This may be more relevant to some more than others, but let’s all pretend we’re looking to hire someone for an entry-level job that requires a high school education.
Reviewing a stack of applications you frustratingly ask yourself if people actually read job descriptions before applying. Your desk becomes a disheveled workplace/dining table trying to get this position filled. Is that honey mustard on your keyboard?
The slog is ending and you’re down to two candidates. But, they’re so similar. The only apparent difference: one has a high school diploma, the other a high school equivalency credential. In the end, you choose the diploma holder. But should you?
Let’s be honest, high school equivalency credential stigmas linger. But think to yourself, “Would I like to be forever judged based on decisions I made, or by situations I had little control over, when I was a teenager?” Thinking back to my own memories as a young person is like looking through someone else’s life through my own eyes. Think of how different you were at age 15, at age 22, at age 28.
Whether it was to support their children, parents or siblings, or the result of other life events, the 3 million individuals who drop out of high school each year often times have to choose earning a dollar over a diploma.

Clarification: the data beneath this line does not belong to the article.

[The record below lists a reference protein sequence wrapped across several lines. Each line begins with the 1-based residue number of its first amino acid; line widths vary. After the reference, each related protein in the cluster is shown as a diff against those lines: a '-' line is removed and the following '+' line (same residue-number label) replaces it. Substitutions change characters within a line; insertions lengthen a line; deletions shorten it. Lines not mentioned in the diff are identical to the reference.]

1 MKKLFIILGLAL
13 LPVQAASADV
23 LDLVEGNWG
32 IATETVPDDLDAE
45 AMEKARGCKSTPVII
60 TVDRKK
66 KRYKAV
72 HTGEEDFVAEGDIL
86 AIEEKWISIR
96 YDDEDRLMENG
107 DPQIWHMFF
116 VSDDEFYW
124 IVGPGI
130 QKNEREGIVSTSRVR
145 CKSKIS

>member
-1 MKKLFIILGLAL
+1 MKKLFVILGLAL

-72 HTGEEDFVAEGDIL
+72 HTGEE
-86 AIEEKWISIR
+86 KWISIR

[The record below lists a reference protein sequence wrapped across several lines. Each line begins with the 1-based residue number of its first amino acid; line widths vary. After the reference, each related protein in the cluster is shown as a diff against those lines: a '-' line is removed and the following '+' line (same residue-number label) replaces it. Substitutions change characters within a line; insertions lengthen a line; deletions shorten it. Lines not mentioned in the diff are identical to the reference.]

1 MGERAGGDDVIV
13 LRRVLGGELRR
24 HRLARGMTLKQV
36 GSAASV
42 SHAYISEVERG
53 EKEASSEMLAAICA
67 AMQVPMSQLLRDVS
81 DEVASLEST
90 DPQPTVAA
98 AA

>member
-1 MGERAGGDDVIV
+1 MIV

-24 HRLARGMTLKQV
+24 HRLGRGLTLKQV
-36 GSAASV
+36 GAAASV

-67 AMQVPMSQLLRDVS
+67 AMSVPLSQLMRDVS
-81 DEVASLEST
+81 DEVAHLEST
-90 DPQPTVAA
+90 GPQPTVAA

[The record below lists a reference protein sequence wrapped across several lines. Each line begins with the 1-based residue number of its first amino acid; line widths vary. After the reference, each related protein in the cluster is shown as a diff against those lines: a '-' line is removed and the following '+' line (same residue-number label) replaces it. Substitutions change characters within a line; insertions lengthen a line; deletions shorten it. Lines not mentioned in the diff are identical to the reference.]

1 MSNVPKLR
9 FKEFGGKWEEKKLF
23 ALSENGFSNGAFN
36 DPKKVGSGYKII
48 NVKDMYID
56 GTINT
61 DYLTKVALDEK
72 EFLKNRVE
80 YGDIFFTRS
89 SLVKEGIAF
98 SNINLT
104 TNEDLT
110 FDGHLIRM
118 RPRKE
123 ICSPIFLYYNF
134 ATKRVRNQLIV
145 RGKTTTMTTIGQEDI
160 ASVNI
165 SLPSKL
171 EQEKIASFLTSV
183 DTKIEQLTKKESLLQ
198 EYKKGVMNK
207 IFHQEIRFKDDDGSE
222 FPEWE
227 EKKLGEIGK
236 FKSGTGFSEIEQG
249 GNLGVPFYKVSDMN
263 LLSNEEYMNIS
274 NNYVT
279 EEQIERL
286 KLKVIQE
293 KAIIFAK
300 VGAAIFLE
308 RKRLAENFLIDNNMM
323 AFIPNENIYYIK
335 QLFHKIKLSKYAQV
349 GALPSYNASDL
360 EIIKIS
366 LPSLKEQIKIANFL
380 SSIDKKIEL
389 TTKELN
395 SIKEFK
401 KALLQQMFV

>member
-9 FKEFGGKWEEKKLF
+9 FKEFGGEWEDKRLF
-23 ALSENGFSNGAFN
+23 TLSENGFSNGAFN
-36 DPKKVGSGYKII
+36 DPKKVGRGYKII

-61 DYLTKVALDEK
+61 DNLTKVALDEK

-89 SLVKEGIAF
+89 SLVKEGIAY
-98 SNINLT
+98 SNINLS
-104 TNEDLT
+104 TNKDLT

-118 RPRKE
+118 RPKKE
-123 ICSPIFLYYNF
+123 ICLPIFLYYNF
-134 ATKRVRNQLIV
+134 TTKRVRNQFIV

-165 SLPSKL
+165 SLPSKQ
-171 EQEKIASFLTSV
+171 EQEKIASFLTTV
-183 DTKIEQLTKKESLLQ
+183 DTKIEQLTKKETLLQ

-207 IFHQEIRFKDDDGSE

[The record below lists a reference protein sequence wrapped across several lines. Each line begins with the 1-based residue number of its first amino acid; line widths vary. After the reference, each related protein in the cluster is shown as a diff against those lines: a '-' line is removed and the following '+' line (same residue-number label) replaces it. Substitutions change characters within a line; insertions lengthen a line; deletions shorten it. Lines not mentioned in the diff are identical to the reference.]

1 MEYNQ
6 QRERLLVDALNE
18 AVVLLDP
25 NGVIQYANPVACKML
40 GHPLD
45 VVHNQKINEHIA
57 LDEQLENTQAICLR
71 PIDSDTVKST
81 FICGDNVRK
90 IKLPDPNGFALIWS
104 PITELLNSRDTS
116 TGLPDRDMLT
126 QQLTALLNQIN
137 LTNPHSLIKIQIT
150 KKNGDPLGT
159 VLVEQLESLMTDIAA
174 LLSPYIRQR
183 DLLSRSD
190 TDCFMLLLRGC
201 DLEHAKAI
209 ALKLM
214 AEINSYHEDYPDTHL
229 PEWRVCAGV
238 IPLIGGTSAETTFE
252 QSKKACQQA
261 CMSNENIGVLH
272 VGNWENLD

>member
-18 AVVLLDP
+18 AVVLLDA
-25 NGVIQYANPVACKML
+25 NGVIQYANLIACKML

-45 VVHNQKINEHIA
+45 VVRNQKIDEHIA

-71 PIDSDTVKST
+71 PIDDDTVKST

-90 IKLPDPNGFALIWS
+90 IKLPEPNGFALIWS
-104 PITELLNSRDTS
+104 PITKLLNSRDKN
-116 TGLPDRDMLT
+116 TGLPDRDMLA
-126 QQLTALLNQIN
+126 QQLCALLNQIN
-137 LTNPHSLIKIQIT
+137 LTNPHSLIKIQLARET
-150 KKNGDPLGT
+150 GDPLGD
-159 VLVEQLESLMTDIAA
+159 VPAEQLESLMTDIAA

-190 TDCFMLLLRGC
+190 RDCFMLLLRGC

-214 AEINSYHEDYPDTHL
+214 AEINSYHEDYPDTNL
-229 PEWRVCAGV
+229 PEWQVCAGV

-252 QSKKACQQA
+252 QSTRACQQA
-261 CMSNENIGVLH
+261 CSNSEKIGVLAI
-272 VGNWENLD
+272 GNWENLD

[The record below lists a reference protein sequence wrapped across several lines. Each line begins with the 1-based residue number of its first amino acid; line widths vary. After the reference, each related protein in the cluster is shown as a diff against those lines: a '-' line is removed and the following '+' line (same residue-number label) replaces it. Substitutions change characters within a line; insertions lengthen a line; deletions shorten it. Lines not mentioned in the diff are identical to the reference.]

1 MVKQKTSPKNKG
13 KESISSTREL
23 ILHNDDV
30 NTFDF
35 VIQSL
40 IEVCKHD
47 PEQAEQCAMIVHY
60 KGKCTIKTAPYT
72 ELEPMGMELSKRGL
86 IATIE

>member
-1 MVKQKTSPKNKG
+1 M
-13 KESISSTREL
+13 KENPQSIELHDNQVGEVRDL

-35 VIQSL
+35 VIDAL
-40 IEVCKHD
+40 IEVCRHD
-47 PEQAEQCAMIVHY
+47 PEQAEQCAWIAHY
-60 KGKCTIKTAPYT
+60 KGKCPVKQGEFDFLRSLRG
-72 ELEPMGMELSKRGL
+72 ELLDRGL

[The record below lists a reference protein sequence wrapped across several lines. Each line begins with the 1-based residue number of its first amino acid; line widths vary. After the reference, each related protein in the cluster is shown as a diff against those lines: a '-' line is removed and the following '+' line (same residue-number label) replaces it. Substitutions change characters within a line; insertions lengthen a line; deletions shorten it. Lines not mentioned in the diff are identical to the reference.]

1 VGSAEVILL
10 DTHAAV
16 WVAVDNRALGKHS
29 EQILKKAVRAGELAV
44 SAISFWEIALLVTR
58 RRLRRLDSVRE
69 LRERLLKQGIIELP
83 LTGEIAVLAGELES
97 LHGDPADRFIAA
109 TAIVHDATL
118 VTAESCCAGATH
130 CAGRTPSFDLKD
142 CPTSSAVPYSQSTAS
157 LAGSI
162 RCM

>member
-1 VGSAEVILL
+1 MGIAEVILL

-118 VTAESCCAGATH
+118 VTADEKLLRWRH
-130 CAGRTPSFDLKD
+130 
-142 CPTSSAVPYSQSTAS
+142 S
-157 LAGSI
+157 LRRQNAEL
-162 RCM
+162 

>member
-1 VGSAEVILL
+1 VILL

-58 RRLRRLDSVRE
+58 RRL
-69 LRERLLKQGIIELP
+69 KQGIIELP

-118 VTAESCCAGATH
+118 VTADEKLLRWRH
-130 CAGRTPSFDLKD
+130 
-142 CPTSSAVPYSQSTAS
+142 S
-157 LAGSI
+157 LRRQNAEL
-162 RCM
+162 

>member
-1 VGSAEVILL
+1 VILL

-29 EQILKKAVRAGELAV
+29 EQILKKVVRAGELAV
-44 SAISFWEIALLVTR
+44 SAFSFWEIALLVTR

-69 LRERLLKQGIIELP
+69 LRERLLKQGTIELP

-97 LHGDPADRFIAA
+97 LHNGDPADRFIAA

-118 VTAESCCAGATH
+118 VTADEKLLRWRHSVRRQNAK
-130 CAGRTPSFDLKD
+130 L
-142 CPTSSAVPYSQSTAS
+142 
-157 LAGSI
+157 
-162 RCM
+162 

Nevertheless, adult learners who have or on a path toward earning their credential can be characterized as individuals who aren’t interested in having their past determine their future. Think of the level of motivation it takes to return to school after a significant hiatus.
Our economy demands revitalization in how our country prepares and certifies its workforce. 2014’s Workforce Innovation and Opportunity Act was, in a sense, a rallying cry indicating the magnitude of the issue and how government and industry resources need to band together for our own progress.
The same year also marked the first time newly designed high school equivalency tests were introduced to the U.S. market. These tests now measure Adult College and Career Readiness Standards developed by the U.S. Department of Education’s Office of Career, Technical, and Adult Education. .
What this means is that high school equivalency earners not only demonstrate knowledge comparable to a high school graduate, but they also demonstrate skills used on a regular basis in today’s workplaces. With more funding, programming and focus on workforce development, employers can expect to see an increase in the number of job applicants possessing high school equivalency credentials.
Understanding this opens doors for high school equivalency earners when employers and our society as a whole are ready to undo our locks.
Stigmas are stubborn and can often withstand a plethora of evidence to the contrary. Let’s leave this stigma behind. What can uproot this entrenched, dismissive view of high school equivalency earners? Opportunities. Chances where a high school equivalency earner’s performance is the measure of value to an employer.
Jason Carter is the ETS National Director of High School Equivalency Testing (HiSET).